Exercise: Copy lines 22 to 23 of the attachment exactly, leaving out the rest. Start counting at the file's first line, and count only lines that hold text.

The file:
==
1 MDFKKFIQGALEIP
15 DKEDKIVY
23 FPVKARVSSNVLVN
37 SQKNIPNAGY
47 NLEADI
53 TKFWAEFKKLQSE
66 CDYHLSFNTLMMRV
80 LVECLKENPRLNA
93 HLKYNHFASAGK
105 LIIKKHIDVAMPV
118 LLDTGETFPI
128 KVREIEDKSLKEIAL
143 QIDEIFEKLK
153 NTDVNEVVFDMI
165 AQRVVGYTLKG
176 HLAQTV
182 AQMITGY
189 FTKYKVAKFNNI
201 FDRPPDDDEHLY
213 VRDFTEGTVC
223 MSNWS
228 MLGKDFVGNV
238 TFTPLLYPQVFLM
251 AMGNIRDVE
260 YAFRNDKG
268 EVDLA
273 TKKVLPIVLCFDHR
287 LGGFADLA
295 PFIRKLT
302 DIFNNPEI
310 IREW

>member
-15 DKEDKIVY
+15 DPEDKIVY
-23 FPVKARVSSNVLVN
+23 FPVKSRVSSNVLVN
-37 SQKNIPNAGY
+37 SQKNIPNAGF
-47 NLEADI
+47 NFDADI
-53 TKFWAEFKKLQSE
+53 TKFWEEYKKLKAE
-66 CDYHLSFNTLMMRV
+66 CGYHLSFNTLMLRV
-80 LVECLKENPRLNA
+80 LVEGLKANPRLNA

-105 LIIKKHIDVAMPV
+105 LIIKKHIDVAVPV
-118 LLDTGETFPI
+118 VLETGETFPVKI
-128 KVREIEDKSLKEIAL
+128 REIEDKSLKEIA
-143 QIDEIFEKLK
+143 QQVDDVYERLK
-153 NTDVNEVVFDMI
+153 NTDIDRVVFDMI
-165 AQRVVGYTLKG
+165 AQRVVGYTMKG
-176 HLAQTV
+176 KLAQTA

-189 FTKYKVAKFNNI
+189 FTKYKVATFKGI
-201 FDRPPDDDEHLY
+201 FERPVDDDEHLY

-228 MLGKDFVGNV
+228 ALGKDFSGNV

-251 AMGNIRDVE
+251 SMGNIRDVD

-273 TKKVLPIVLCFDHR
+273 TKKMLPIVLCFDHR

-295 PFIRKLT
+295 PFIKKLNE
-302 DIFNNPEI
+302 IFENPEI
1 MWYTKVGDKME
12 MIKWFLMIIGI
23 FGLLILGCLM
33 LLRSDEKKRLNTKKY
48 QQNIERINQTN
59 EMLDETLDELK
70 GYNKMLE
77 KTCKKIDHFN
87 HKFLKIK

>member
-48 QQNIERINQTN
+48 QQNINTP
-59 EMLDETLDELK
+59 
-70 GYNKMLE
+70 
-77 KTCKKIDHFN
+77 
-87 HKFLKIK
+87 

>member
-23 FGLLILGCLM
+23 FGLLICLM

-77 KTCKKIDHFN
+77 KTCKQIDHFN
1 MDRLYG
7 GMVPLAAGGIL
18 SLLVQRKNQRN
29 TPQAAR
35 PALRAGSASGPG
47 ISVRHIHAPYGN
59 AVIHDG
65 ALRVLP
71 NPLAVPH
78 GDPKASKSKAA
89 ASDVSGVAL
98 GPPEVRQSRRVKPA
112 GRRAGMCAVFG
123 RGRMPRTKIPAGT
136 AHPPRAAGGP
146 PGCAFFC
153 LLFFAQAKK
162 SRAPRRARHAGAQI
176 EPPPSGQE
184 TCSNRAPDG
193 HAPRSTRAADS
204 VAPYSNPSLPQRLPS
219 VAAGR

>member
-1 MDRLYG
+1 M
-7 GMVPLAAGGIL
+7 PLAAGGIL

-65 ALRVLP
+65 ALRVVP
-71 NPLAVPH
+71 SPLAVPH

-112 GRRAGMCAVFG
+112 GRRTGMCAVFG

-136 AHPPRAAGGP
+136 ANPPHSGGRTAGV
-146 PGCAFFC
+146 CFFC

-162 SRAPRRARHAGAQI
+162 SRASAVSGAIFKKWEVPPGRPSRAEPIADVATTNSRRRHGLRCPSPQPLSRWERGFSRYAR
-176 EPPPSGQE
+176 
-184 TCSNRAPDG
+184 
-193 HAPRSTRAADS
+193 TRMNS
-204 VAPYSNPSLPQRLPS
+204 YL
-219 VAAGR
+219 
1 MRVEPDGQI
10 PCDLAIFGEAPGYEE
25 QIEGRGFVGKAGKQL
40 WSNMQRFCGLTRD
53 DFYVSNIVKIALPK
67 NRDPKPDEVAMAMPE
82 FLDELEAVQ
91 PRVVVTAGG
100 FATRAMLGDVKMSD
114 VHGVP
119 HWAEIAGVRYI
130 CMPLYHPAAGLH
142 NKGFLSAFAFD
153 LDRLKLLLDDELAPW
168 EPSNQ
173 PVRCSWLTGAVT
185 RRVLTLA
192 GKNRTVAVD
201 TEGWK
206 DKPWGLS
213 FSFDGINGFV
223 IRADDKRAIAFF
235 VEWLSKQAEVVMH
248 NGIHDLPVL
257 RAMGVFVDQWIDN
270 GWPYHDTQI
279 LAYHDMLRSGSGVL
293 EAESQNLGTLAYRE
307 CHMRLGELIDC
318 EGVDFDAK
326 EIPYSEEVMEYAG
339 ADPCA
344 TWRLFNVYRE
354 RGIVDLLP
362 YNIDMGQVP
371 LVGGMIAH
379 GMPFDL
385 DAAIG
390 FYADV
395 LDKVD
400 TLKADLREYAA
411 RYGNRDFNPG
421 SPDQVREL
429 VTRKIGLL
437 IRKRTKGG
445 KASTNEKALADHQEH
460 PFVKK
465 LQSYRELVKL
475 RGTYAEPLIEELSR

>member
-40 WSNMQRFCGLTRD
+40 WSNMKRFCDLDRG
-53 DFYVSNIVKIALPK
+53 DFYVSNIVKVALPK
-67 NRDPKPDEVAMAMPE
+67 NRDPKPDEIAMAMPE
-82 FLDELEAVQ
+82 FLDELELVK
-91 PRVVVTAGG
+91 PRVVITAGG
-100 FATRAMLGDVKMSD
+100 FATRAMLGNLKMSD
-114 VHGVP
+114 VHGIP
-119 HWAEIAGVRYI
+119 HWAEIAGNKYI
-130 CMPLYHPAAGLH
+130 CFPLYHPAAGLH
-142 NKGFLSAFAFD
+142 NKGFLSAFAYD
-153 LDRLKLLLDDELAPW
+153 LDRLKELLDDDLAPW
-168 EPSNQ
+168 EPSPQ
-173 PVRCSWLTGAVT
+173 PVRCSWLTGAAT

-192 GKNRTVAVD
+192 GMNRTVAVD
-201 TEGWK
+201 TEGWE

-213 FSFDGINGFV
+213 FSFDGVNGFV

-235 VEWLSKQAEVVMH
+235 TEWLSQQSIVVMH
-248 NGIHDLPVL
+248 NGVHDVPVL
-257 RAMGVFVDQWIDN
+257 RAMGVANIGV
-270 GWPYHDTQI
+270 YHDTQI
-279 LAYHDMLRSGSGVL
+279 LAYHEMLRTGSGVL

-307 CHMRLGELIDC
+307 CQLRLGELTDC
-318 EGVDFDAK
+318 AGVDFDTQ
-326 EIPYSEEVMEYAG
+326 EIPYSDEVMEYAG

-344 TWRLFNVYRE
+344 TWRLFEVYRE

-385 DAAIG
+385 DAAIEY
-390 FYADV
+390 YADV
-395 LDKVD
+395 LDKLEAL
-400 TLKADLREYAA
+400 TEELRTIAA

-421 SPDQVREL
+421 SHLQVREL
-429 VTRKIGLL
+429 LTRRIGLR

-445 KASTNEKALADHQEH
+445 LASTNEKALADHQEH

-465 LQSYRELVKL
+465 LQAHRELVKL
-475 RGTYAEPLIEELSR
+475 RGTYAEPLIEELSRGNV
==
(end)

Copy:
228 MLGKDFVGNV
238 TFTPLLYPQVFLM